Merry Christmas!

There simply is no rest for the weary... Work today and tomorrow, so do not feel Christmas-y at the mo'... But need to eat, so have thought up a nice dish to nibble on.

Inspired by a nice photo in the January 2010(!) issue of Martha Stewart, I made braised red cabbage a couple of days ago. Although I have no qualms about eating leftovers as is, it just does not feel quite like a Christmas Eve thing to do, so I dressed up my cabbage with a lovely risotto. Like so:
It was delicious, and quite in the tone.

Granted risotto rice is not a local staple... If you are gung ho about your food miles but are craving a risotto-like grain, try barley. Although hulled or pot barley is higher in fibre and nutrients, pearl barley makes a softer and starchier risotto, it is also more readily available in regular supermarkets.

You can follow Martha's recipe for braised red cabbage with caramelised onions, but I was rushed and starving when I made mine, and have come up with an easier recipe.

Braised Red Cabbage, Onions, Rutabaga and Ice Cider

¼ medium red cabbage per person, halved
½ medium red onion per person, quartered
½ small rutabaga per person, cut into 1cm (½") wedges
salt and pepper
Ice cider, regular cider, cider vinegar, or any liquid you want (water; your favorite local beer; homemade white wine...)
crisp bacon or smoked coconut
to garnish

Generously butter an oven-proof dish large enough to contain all the vegetables.
Throw in your prepared vegetables, trying to keep them in a single layer. Season with salt and pepper (you can use smoked salt if you have it).
Slosh generously with cider (at least 1cm/½" deep).
Cover with foil and pop into a 180'C/350'F oven. Bake for 45 minutes.
Remove cover from the vegetables, and return to the oven. Leave to braise for another 15 to 20 minutes, or until the cider has reduced to a thick, pink syrup.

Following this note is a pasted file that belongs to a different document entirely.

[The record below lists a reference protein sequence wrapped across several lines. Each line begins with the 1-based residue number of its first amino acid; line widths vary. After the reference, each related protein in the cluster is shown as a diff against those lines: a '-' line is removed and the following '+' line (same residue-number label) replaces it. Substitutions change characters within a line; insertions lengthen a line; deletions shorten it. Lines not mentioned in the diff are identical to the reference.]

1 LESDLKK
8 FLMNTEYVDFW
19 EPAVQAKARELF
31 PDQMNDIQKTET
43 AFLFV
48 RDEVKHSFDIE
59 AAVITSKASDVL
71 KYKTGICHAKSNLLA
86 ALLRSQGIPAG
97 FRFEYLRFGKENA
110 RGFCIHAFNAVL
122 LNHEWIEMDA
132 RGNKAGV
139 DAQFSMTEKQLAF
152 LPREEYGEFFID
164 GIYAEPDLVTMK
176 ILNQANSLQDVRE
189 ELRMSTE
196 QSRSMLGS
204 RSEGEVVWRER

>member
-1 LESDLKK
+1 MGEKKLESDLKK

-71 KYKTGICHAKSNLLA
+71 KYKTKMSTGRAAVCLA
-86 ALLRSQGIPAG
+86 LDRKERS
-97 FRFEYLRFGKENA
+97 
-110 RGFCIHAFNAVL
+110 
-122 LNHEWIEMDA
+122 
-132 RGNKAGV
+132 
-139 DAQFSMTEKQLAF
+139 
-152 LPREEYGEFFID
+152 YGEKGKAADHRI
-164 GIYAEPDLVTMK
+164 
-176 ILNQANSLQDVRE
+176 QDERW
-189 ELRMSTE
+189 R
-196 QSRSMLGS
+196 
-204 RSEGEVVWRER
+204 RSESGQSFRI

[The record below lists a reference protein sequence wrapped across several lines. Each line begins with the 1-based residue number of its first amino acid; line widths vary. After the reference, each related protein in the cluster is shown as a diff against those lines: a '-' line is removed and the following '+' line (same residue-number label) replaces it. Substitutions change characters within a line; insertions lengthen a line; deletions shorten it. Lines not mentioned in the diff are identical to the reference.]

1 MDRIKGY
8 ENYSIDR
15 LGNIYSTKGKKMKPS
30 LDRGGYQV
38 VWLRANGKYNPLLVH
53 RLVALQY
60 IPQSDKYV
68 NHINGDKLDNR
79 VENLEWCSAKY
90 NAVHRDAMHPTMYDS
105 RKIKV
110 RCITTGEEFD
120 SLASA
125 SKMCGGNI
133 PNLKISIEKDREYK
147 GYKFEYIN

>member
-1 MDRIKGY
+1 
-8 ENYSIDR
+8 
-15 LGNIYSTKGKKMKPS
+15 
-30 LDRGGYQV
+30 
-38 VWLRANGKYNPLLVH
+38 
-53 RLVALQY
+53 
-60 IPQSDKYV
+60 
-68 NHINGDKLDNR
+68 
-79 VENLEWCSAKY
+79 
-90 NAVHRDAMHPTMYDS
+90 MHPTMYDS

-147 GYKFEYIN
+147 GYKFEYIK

Serve with the crispy bacon or smoked coconut, if desired, atop local-flavoured risotto.

Risotto (serves 2)

2 Tbs butter
1 medium onion, thinly sliced
1 splash ice cider, or wine, or beer, or whatever
200g Vialone Nano rice, or Arborio rice, or short grain brown rice, or pearl barley
±750mL (3cups) water, vegetable or chicken stock
50g (± ¼cup) finely grated sharp cheddar, or your favourite local, hard cheese

In a pan, melt butter and add onions on medium heat.
Cook off onions until translucent and fully cooked, but not coloured.
Add rice or whichever grain you choose to use, toast grains for about 5 minutes (if you are using rice, you will notice the grains turn see-through).
Splash in the cider -this liquid is strictly for flavour purposes, if you avoid alcohol, you do not need to forgo risotto, you can use raw apple juice or just water.
Cook off cider until evaporated, add enough water to just cover the grains, and stir, stir, stir!
The secret to a proper risotto is vigorous stirring: it extracts the starches from the rice whilst separating each individual grain.Keep adding water, and occasionally taste a couple of grains to check doneness. Although risotto is supposed to be 'al dente', it should not crunch: the grains -whether rice or barley- should be firm but not gunk up your teeth.
When the rice is done to your taste, stop adding water. Cook off whatever liquid is left until the risotto is as thick as ketchup.
Add water if the risotto is too thick.
Throw in cheese, stir until completely melted.
Serve. The plated risotto should spread out a little, although some prefer a thicker, firmer dish.

A heart warming dish for a cold, cold evening.

Bon app'!


  1. That sounds like a lovely meal. Hope you get a break from work to enjoy some festivities... Merry Christmas!


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